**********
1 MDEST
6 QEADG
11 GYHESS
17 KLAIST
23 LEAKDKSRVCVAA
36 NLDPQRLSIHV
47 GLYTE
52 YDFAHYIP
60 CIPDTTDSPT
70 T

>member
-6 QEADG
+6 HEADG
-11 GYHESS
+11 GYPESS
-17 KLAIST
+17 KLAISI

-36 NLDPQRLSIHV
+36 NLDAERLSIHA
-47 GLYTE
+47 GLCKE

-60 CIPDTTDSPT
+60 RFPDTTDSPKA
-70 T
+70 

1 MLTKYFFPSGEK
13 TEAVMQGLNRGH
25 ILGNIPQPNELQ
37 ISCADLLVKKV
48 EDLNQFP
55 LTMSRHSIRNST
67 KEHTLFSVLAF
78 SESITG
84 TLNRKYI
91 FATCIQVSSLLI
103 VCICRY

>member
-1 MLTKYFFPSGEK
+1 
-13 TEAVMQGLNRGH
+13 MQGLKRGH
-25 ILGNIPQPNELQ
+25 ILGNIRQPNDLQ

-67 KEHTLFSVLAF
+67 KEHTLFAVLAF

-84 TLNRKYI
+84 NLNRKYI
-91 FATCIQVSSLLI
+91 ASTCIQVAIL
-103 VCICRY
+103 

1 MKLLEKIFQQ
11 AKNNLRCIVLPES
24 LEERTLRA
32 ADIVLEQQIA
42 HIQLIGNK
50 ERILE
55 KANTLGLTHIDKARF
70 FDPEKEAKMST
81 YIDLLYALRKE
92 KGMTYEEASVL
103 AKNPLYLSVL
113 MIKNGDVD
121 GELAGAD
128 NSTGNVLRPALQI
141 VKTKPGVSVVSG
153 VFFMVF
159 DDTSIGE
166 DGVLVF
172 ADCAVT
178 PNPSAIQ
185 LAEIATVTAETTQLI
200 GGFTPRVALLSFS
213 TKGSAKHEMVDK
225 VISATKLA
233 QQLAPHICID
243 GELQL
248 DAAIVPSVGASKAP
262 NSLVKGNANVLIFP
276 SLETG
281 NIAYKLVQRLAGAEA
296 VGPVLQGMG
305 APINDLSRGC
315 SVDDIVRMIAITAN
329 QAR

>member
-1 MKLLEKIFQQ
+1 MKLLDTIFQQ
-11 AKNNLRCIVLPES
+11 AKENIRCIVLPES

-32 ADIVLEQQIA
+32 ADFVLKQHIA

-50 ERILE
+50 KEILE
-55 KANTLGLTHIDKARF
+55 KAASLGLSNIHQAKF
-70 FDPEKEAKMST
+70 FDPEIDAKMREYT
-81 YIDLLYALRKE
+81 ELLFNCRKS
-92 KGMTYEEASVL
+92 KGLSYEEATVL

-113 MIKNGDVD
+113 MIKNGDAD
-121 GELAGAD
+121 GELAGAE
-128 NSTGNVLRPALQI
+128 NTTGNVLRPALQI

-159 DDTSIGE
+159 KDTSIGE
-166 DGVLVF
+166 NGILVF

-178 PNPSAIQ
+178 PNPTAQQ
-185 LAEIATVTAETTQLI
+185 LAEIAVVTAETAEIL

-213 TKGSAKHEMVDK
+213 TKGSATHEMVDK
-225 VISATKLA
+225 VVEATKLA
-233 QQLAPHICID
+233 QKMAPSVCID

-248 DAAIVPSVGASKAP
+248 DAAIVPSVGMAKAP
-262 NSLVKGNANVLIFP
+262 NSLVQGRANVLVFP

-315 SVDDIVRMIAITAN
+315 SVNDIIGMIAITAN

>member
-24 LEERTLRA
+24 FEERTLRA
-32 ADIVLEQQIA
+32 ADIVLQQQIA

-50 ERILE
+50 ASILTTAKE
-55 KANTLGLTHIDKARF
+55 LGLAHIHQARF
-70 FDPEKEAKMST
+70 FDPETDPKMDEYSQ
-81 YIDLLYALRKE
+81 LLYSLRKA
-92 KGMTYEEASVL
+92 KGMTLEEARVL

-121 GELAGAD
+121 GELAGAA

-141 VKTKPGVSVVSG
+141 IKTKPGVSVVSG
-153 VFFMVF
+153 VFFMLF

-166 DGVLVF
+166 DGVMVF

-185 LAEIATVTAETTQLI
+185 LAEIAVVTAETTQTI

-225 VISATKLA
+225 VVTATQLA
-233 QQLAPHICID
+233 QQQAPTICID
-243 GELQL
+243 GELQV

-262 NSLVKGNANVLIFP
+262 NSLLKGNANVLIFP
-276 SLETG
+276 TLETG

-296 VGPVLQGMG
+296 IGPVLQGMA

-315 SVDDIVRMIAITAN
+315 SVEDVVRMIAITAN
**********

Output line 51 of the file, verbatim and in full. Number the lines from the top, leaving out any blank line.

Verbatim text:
+103 